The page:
11 Companies With Lost Narratives Also Lean Toward Poor Earnings Reactions

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Some companies manage to rise into a dominant position in their industries. Whether they can hold on to that dominance through time is another story. It turns out that it can be quite simple for a great company to fall from grace. Once a company stays out of the spotlight for some time, the public and investors may cease to care what the company says or does.

24/7 Wall St. just recently featured 11 great American companies that have totally lost their own narratives. It turns out that, while not all the stocks have continued to slide, these companies have by and large demonstrated very poor or dull earnings. And some of the companies still have earnings due later in August.

It is important to understand exactly what is at work here. The bull market is now well over eight years old, and investors keep finding new reasons to chase the market into all-time highs. At the start of August, the Dow hit 22,000 for the first time and was up over 11% so far in 2017 alone. The S&P 500 was up almost 11%, and the Nasdaq 100 was up 21% year to date. It all adds up to a very sad situation for the companies that lost their narrative with poor stock performance and weak earnings trends.

Investors love good stories around sales and earnings growth. They love dividends, and they love buybacks. And they love stability and predictability if nothing else is apparent. When companies have lost their narrative, their actions and words generally become ignored — unless there is drastic change.

After companies lose their narrative, they are almost never shown in a positive light. It is very hard for company to sell itself as a “cheap value stock” because management knows this means investors don’t want to pay a good value for the business. Some of these companies end up merely being “value traps” that never generate good returns for investors. Some companies lose their narrative to the point that they may have existential risk ahead. The end result is that companies losing their own narrative also find themselves under a microscope for short sellers.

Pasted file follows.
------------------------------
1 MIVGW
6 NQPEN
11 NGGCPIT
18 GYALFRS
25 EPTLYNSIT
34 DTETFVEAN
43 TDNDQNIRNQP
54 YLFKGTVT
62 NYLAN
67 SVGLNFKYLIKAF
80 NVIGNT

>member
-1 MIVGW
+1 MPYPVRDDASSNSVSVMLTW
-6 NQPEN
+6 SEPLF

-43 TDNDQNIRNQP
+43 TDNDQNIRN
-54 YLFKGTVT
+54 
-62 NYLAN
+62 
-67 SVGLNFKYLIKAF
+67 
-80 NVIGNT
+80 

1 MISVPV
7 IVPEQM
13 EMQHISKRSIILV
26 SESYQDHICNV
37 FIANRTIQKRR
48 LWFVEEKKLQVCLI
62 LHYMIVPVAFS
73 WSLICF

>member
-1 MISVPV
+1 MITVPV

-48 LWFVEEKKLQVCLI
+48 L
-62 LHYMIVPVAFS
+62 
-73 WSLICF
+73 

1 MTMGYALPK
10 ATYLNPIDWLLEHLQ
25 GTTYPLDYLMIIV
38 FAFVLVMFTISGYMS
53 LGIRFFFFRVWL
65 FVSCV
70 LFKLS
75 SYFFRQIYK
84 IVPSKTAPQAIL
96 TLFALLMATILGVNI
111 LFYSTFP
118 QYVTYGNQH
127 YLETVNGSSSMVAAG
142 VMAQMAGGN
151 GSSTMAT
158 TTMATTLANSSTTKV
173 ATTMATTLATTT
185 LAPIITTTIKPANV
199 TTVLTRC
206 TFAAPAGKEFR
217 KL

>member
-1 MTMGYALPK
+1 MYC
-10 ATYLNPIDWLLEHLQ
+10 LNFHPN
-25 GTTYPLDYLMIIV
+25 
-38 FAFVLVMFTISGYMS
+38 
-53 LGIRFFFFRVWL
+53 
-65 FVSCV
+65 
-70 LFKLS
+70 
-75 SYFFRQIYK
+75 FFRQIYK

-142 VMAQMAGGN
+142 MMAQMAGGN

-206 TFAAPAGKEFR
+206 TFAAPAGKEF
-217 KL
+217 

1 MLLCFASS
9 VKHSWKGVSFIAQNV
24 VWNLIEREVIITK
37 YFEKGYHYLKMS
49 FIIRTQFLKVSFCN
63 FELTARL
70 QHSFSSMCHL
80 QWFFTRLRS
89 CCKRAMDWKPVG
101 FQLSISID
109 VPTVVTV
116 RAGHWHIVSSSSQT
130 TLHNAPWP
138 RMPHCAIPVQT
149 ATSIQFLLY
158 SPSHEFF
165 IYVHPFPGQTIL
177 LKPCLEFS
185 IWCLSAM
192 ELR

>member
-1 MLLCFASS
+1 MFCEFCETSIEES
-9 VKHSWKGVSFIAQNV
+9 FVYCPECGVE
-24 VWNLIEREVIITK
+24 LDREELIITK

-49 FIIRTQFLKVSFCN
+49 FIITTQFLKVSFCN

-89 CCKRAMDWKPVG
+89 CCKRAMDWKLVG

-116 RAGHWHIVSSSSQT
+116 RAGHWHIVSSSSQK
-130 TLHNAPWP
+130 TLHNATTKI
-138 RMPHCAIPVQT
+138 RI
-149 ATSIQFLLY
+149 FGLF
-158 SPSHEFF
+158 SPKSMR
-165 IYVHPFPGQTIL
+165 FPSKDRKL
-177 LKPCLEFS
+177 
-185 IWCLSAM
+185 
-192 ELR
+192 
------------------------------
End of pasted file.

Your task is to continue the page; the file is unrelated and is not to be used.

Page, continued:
24/7 Wall St. has updated its report on the 11 great American companies that have all lost their own narrative. Again, not all the stocks continued to slide, though many did. What matters is that these companies are likely to remain unfavorable in a bull market until someone can force a recovery or can make major changes to their operations.

AutoZone: Awaiting Earnings

AutoZone Inc. (NYSE: AZO) is currently the largest retailer and distributer of auto replacement parts and accessories, after annual sales of $10.6 billion in 2016. There has been endless growth here over the years, but now Amazon and other online competition have added pressure at the same time that wages have risen in many regions. Competitive pricing is great for consumers, but it generally means lower margins for retailers. This stock was down 35% over the course of a year prior to being featured, and now it is valued at only about 11 times forward earnings.

AutoZone has not reported earnings since late in May, so it is trading around peers at this time. AutoZone was last seen changing hands $529.29, up from $504.00 when it was featured as having lost its narrative. AutoZone’s consensus analyst target price was about $661.50 then, but it has dropped by a few pennies since.

Bed Bath & Beyond: Awaiting Earnings

Bed Bath & Beyond Inc. (NASDAQ: BBBY) sells all sorts of home goods for bedrooms, bathrooms, kitchens, utility rooms and so on, and the retailer used to be able to do no wrong. The death of Linens-n-Things was a boon, but Amazon and competition online and from big-box sellers has chewed it up. Bed Bath & Beyond has managed to keep growing its sales to $12.2 billion in fiscal 2017, but its operating income has been in decline as selling general and administrative costs keep rising. Bed Bath & Beyond peaked at about $80 a share at the end of 2013, and investors are treating this declining earnings story as dirt, even as it is valued at less than eight times expected earnings.

Bed Bath & Beyond has yet to report earnings, and its shares have risen since being featured. Its stock was at $28.50 at the time, and the last trade was at $30.54. Its consensus target price of $32.74 at the time is still the same today.